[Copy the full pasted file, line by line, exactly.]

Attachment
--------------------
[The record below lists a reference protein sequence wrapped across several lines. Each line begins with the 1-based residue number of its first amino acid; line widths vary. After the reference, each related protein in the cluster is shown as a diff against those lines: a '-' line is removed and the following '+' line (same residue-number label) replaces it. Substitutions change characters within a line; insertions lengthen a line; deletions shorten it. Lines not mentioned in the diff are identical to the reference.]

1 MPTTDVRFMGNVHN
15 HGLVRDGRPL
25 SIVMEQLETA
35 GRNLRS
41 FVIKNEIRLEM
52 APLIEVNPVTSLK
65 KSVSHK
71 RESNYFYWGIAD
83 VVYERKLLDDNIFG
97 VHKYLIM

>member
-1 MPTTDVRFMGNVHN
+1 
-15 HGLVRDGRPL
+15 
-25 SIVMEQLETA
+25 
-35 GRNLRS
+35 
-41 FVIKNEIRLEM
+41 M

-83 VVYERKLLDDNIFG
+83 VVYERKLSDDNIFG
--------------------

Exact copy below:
[The record below lists a reference protein sequence wrapped across several lines. Each line begins with the 1-based residue number of its first amino acid; line widths vary. After the reference, each related protein in the cluster is shown as a diff against those lines: a '-' line is removed and the following '+' line (same residue-number label) replaces it. Substitutions change characters within a line; insertions lengthen a line; deletions shorten it. Lines not mentioned in the diff are identical to the reference.]

1 MPTTDVRFMGNVHN
15 HGLVRDGRPL
25 SIVMEQLETA
35 GRNLRS
41 FVIKNEIRLEM
52 APLIEVNPVTSLK
65 KSVSHK
71 RESNYFYWGIAD
83 VVYERKLLDDNIFG
97 VHKYLIM

>member
-1 MPTTDVRFMGNVHN
+1 
-15 HGLVRDGRPL
+15 
-25 SIVMEQLETA
+25 
-35 GRNLRS
+35 
-41 FVIKNEIRLEM
+41 M

-83 VVYERKLLDDNIFG
+83 VVYERKLSDDNIFG